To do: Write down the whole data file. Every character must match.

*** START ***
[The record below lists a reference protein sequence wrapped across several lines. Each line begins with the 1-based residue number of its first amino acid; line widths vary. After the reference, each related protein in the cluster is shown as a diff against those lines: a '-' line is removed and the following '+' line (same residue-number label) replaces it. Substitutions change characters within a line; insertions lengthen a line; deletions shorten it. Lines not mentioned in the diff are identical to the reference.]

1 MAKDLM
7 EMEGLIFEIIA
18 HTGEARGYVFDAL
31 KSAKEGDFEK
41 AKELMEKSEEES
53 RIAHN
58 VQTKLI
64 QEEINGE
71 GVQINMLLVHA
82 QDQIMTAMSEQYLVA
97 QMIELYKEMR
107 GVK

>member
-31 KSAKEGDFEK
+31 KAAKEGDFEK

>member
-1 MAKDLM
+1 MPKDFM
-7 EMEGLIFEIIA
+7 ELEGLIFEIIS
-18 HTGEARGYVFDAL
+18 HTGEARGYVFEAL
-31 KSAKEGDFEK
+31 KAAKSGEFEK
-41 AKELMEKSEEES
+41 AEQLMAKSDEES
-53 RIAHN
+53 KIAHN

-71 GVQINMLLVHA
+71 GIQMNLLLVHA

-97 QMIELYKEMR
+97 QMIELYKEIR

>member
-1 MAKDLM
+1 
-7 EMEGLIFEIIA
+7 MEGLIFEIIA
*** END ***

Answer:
[The record below lists a reference protein sequence wrapped across several lines. Each line begins with the 1-based residue number of its first amino acid; line widths vary. After the reference, each related protein in the cluster is shown as a diff against those lines: a '-' line is removed and the following '+' line (same residue-number label) replaces it. Substitutions change characters within a line; insertions lengthen a line; deletions shorten it. Lines not mentioned in the diff are identical to the reference.]

1 MAKDLM
7 EMEGLIFEIIA
18 HTGEARGYVFDAL
31 KSAKEGDFEK
41 AKELMEKSEEES
53 RIAHN
58 VQTKLI
64 QEEINGE
71 GVQINMLLVHA
82 QDQIMTAMSEQYLVA
97 QMIELYKEMR
107 GVK

>member
-31 KSAKEGDFEK
+31 KAAKEGDFEK

>member
-1 MAKDLM
+1 MPKDFM
-7 EMEGLIFEIIA
+7 ELEGLIFEIIS
-18 HTGEARGYVFDAL
+18 HTGEARGYVFEAL
-31 KSAKEGDFEK
+31 KAAKSGEFEK
-41 AKELMEKSEEES
+41 AEQLMAKSDEES
-53 RIAHN
+53 KIAHN

-71 GVQINMLLVHA
+71 GIQMNLLLVHA

-97 QMIELYKEMR
+97 QMIELYKEIR

>member
-1 MAKDLM
+1 
-7 EMEGLIFEIIA
+7 MEGLIFEIIA